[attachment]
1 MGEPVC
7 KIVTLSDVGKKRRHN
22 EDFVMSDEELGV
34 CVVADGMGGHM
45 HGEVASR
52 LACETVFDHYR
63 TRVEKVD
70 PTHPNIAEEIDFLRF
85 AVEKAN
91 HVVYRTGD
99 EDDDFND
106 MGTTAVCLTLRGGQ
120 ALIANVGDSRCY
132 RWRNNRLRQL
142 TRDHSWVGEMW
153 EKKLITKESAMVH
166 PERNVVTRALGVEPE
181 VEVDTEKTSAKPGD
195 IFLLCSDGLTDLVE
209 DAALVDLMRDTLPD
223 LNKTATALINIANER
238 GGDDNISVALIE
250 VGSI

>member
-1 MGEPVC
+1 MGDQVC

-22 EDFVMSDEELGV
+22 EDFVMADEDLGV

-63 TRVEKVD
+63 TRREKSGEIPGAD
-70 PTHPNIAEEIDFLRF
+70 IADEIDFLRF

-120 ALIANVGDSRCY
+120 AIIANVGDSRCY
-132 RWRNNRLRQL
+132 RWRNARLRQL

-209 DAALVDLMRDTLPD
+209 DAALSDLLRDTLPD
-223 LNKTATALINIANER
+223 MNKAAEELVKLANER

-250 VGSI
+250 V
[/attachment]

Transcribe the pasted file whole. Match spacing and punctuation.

1 MGEPVC
7 KIVTLSDVGKKRRHN
22 EDFVMSDEELGV
34 CVVADGMGGHM
45 HGEVASR
52 LACETVFDHYR
63 TRVEKVD
70 PTHPNIAEEIDFLRF
85 AVEKAN
91 HVVYRTGD
99 EDDDFND
106 MGTTAVCLTLRGGQ
120 ALIANVGDSRCY
132 RWRNNRLRQL
142 TRDHSWVGEMW
153 EKKLITKESAMVH
166 PERNVVTRALGVEPE
181 VEVDTEKTSAKPGD
195 IFLLCSDGLTDLVE
209 DAALVDLMRDTLPD
223 LNKTATALINIANER
238 GGDDNISVALIE
250 VGSI

>member
-1 MGEPVC
+1 MGDQVC

-22 EDFVMSDEELGV
+22 EDFVMADEDLGV

-63 TRVEKVD
+63 TRREKSGEIPGAD
-70 PTHPNIAEEIDFLRF
+70 IADEIDFLRF

-120 ALIANVGDSRCY
+120 AIIANVGDSRCY
-132 RWRNNRLRQL
+132 RWRNARLRQL

-209 DAALVDLMRDTLPD
+209 DAALSDLLRDTLPD
-223 LNKTATALINIANER
+223 MNKAAEELVKLANER

-250 VGSI
+250 V